Leslie West’s 7 Hugest, Heaviest, Hardest Rocking Guitar Moments

Hail the Great Fatsby turning 70 with a playlist of Mountain-sized power.

On October 22, 1945, Leslie Weinstein burst forth into the world as big, bold, bouncing baby boy who’d grow up (and out!) to change his name to Leslie West and revolutionize hard-rock guitar

West first initially won fame and an army of awestruck admirers by way of his favorite Gibson Les Paul Jrs. and Sunn amps as the front-beast of mighty proto-metal power trio Mountain. Leslie followed Mountain's legendary run with blisteringly brilliant career as both a solo artist and absolutely combustive collaborator that continues, smashingly, today.

As mammoth as Leslie’s guitar sound has always been, his own super-sized physique seemed perfectly in keeping his tremendous musical talent. West has always joked his weight (notably, on the radio with long-time buddy Howard Stern).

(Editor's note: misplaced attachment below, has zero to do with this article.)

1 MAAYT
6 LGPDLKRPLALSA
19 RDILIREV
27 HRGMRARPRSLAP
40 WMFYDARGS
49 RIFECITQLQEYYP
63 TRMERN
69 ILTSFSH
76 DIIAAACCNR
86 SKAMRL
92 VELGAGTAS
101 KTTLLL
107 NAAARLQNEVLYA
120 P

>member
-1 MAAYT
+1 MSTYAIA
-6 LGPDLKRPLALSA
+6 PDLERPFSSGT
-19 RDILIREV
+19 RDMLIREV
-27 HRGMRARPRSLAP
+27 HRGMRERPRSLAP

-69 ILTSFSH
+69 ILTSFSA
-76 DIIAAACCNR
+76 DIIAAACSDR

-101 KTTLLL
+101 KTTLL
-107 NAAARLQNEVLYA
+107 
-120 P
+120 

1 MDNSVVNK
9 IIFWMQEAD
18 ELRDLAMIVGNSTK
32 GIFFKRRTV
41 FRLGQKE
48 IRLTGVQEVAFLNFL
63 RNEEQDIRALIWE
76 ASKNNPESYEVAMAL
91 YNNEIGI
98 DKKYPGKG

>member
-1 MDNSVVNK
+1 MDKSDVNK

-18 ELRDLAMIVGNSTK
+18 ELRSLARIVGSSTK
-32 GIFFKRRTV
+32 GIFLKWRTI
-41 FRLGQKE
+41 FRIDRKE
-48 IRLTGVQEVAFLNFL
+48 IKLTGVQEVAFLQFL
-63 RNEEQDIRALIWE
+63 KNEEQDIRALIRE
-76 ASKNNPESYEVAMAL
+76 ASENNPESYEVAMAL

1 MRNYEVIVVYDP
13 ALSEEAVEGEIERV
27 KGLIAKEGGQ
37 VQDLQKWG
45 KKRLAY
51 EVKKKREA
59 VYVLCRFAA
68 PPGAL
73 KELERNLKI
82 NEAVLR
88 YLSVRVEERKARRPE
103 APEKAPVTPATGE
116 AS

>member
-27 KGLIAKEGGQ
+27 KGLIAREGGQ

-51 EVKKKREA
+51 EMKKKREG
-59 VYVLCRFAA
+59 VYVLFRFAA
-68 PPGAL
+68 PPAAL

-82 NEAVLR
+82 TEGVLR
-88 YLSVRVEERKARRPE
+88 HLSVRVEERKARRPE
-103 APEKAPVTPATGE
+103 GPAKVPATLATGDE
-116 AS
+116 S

For exampled, just in case anybody didn’t pick up on the good-natured, self-deprecating humor inherent in the band name Mountain (although it also matched their majesty and power), Leslie titled his 1975 solo classic after his own nickname: The Great Fatsby.

Let’s celebrate the larger (and louder) than life Leslie West now with a countdown of his most mountain-proportioned guitar moments.

“Dreams of Milk and Honey” – Leslie West (1969)

In a move that remains amusingly confusing, Leslie West released a 1969 solo album prior to Mountain’s official 1970 debut. The name of the album: Mountain. Playing bass on the album: Feliz Pappalardi, the thunder commander with whom he’d go on to form the band… Mountain.

Anyway, Leslie’s Mountain record is a tantalizing harbinger of heaviness to come and Mountain—the band—would perform its songs live throughout their career. Among West’s standout shred showcases on his maiden offer is the scorcher, “Dreams of Milk and Honey.”